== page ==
I started a couple of weeks ago sharing with you some images of the windmills of Mykonos. Those images stayed with me so I’m thinking of a way to make some work with them. I’ll keep you posted.
In the meantime, I’ll share some more images of favourite things. One of those is graffiti and street art. Maybe because I love text, words and lettering of all kinds, graffiti is right up my alley. It is a form of expression. It is art. Countless books have been written on the subject. I know, I know … there’s controversy over the subject – and I am not going to get into it here. There are different opinions on the matter, some for, some against. I respect all of them.
What I cannot deny, is that some of these artists are extremely talented. Spain is known for the street art that decorates major cities and towns all over the country, with multiple Spanish street artists reaching global acclaim. The street art phenomenon is especially significant not only for the identity it gives to Spain, but also for its relation to contemporary culture and expression.
The two principles that unite the diverse network of graffiti artists throughout Spain are anonymity and adventure. In this way, street art becomes an equalizing force for expression. Of the thousands of graffiti artists throughout Spain, there exists no single class or personal affiliation. From this anonymity arises solidarity; artists sometimes work in teams or paint in recognizable styles, but rarely is the actual identity of an artist public.
The first image reminded me of a saying my dad used a lot: “Calavera no chilla” – meaning literally “skull doesn’t squeak” – or “Skull doesn’t cry” as in the photo above. So what does that mean? This saying, which literally means “a corpse cannot protest”, is currently used in the lunfardo of the River Plate to remind those who complain that they must comply with their obligations after a night of partying. Although the phrase is also applied more broadly to other types of situations, when we say “skull”, we know that we are referring to a person who enjoys the night, or to express it in current terms, “party girl”. haha Great memories … My dad used to say that to my sister and I after we had arrived late at night (2:00 a.m. was curfew) and had to get up at 7:00 a.m. to go buy pastries at the bakery for breakfast on a Sunday – which was our duty as good daughters to prepare . Anyway … I digress …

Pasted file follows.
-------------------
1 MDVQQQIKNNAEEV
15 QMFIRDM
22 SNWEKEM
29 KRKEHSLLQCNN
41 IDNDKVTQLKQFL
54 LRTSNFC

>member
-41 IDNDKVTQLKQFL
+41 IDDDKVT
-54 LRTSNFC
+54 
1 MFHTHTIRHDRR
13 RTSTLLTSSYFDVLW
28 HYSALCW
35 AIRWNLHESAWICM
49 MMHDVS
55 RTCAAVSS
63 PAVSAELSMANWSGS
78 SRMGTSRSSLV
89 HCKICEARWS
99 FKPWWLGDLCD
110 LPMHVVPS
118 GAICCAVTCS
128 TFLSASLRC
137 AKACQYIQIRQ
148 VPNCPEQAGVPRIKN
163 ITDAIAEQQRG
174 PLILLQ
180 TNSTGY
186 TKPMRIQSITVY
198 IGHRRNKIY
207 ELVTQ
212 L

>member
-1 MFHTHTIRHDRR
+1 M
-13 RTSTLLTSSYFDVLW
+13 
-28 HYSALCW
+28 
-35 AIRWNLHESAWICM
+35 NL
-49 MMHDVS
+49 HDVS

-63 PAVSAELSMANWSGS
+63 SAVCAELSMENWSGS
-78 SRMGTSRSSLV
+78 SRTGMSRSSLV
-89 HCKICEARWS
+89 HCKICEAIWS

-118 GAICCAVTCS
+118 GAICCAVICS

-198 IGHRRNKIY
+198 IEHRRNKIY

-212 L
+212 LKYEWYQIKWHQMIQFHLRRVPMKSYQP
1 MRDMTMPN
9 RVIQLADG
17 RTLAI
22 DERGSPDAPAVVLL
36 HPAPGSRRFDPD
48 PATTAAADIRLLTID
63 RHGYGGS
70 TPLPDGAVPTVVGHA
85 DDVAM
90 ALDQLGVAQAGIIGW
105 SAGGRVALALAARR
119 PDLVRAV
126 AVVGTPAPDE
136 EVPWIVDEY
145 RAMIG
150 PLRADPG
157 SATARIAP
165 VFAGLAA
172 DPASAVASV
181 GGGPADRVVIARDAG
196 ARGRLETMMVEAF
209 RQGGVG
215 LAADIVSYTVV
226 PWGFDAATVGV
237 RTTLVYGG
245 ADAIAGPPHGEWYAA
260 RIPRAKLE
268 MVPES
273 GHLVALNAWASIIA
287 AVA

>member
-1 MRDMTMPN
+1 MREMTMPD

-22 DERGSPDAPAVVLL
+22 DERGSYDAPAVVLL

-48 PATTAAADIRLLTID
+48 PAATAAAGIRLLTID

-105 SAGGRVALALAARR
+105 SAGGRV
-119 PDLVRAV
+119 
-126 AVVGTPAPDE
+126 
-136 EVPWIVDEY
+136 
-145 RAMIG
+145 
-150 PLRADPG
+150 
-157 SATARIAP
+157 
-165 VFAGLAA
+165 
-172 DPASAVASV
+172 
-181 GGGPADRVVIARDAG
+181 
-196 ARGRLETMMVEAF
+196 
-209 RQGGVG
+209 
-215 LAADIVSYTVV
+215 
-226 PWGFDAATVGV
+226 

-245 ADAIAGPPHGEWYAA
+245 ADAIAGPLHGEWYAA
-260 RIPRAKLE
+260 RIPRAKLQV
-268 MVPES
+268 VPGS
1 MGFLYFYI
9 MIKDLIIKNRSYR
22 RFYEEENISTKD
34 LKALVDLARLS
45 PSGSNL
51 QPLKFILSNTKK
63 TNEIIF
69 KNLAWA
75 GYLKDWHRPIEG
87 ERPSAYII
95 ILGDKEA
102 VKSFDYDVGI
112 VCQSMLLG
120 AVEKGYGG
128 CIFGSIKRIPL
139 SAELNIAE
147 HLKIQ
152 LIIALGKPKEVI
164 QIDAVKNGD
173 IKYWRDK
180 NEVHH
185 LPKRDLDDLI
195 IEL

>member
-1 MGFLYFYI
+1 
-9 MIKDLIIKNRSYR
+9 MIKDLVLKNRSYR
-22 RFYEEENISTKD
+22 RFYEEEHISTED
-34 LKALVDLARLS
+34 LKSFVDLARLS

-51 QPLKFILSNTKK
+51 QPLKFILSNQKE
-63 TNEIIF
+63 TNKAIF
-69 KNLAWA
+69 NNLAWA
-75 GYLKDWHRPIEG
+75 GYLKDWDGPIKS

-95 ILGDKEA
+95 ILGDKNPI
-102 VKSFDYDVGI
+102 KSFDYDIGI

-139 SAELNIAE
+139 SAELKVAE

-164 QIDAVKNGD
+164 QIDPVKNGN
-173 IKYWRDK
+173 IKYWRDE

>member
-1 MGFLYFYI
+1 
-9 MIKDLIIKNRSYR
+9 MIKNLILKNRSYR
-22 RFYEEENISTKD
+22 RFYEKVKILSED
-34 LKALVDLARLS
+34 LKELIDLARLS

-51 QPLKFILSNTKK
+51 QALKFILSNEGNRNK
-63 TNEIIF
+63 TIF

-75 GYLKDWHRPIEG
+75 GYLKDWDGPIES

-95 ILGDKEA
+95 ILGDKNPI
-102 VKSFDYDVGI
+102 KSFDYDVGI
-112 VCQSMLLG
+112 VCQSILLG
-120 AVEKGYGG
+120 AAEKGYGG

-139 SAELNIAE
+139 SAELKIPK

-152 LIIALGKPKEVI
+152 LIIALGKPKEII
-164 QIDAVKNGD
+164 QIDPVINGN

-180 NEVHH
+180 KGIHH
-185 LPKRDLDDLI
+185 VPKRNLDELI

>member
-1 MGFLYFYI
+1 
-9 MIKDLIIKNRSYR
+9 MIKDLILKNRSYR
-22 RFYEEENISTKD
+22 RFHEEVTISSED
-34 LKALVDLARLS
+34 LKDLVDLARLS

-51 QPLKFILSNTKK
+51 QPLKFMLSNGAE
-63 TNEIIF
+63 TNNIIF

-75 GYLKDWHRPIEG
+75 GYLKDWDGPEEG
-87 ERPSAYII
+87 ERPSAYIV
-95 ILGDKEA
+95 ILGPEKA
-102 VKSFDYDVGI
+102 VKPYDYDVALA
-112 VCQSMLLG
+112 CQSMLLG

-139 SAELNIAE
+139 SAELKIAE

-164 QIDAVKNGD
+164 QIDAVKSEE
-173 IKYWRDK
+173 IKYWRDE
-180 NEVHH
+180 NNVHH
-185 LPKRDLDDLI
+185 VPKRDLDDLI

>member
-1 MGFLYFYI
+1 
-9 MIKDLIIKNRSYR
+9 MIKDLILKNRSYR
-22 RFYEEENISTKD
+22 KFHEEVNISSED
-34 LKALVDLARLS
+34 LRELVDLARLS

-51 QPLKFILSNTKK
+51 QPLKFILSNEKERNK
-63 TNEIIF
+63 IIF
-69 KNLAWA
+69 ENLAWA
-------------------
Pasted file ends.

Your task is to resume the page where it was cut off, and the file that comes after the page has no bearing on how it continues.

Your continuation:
Barcelona was incredible: graffiti everywhere. So … as you know I love my research, I went looking. Here’s some of what I found:
“Barcelona has had a difficult relationship with street art. It arrived to Barcelona in the 1980’s with the rise of rap music and American movies. The 1990’s were a golden age, with the city becoming the capital of graffiti in Europe despite the authorities starting to fine artists and clean away tags. In the mid-2000’s laws against vandalism made it really difficult to find surfaces to paint and getting permits required a discouraging amount of paperwork. But after the 2010’s the city council and other local institutions have promoted initiatives such as legal graffiti walls or street artists collaborations with cultural programs. Nowadays the city continues to spend thousands of euros each day to clean tags and graffiti, but mostly the walls: shutters, doors and windows are left for the owners to clean. And with the constant affluence of street artists and taggers, many owners end up giving up. And that’s where many artists flourish.”
Street art is temporary and perishable. Since a lot of pieces are written on business shutters, the best time to see them is when the shops are closed. That is before 10AM or on Sundays. Another possibility is between 2PM and 4PM, during lunch break – although not all businesses will be closed. Nighttime is also a good moment, but it’ll be more difficult to take good pictures because there won’t be much light. But, there must be something to be said for graffiti and street art, as there are lots of guided tours of street art in Barcelona. This trip, I just walked around and took photos that caught my attention. Here are a few of my favourite:
Some of these were taken at night, when most of the stores were closed. Some of them are simpler, some more elaborate. Some colourful, some almost monochromatic. But all of them, without a doubt, interesting and worth a second look. A few more?
Whatever your view on street art, there’s something beautiful about it: there’s true talent and artistic vision to these.
Barcelona, as I mentioned before, has a difficult relationship with street art but is looking for ways to create spaces for artist to showcase their talent. One of those places is The Parc de les Tres Xemeneies – a concrete esplanade next to what was once one of the first energy centrals of Barcelona. The three large smoke pipes (“xemeneies” in Catalan) remain, but the central has become an office building. Several walls around the building and the plaza are legal graffiti walls that you can book online to use. So street art varies constantly as it gets booked often. Next time, maybe I’ll get there.
I’ll leave you with one last image of a detail of a door in the Gothic Quarter in Barcelona. A colourful one for sure with a great message: “Look around you. It will astound.” Which as you can see, I did … and found delightful, sometimes funny, and often impressive street art.
I hope you enjoy the photos – whatever your opinion on the subject is. Until I write again, keep making wonderful stuff.